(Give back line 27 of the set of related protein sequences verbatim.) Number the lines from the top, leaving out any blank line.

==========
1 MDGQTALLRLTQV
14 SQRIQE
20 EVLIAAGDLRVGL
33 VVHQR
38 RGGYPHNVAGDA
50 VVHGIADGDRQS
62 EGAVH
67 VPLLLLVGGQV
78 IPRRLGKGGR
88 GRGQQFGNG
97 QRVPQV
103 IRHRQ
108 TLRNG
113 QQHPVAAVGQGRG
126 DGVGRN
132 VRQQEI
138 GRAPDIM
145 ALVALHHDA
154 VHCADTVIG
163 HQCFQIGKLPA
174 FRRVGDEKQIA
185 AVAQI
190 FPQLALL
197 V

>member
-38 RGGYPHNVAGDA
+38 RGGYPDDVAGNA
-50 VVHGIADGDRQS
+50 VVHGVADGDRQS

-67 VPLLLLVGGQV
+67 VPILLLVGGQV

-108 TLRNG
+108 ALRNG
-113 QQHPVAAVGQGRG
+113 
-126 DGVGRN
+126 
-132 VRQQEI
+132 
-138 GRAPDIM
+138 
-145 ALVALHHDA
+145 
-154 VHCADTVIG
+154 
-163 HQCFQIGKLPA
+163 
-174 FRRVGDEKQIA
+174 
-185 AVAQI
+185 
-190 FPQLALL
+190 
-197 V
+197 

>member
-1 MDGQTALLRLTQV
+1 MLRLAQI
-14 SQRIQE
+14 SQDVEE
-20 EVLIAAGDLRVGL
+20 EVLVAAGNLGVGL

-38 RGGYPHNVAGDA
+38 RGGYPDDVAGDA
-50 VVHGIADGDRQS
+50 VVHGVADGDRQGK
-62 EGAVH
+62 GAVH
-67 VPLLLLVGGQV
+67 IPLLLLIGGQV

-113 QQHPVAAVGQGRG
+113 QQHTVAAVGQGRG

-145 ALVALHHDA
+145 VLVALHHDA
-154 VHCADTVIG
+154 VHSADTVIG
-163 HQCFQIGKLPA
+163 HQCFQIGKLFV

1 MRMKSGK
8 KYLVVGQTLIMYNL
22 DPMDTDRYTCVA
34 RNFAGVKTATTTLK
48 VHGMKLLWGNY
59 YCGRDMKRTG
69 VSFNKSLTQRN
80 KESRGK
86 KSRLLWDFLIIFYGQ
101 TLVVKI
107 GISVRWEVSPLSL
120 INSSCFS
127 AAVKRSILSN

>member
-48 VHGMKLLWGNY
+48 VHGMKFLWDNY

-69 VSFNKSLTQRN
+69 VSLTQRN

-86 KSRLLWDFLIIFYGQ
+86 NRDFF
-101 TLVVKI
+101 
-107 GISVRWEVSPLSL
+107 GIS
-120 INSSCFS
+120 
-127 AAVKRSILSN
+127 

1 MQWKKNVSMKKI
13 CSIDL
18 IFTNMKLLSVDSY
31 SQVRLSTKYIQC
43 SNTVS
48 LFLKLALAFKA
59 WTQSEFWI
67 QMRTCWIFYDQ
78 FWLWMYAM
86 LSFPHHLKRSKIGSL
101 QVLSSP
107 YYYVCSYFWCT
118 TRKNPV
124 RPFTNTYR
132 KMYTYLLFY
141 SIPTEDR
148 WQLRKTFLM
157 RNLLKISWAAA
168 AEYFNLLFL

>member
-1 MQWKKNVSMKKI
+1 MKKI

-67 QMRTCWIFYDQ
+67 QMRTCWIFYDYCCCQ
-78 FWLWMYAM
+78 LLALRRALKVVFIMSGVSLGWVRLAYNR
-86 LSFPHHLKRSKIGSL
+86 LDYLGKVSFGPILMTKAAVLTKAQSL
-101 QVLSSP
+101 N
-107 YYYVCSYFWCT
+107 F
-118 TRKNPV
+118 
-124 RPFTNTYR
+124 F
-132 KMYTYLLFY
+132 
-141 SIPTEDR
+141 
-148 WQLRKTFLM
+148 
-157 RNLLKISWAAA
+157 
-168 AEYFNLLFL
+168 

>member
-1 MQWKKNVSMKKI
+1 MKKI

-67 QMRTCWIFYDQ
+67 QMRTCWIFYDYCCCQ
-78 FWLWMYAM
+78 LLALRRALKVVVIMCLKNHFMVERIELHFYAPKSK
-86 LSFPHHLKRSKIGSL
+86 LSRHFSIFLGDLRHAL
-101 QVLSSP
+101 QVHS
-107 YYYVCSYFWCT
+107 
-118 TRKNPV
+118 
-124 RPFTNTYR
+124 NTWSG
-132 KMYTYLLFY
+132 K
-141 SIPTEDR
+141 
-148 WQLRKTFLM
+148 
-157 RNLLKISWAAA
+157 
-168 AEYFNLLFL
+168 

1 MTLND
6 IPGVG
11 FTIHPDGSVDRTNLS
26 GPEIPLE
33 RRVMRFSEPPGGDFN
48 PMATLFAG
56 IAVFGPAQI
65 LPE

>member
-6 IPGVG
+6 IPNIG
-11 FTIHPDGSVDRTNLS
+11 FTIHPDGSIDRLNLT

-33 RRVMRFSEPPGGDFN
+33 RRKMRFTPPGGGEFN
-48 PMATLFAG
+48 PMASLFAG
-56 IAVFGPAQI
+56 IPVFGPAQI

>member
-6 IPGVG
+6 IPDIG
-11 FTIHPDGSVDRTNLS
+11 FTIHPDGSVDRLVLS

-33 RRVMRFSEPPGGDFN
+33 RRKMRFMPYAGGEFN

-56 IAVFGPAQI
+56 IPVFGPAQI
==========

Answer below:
+38 RGGYPDDVAGNA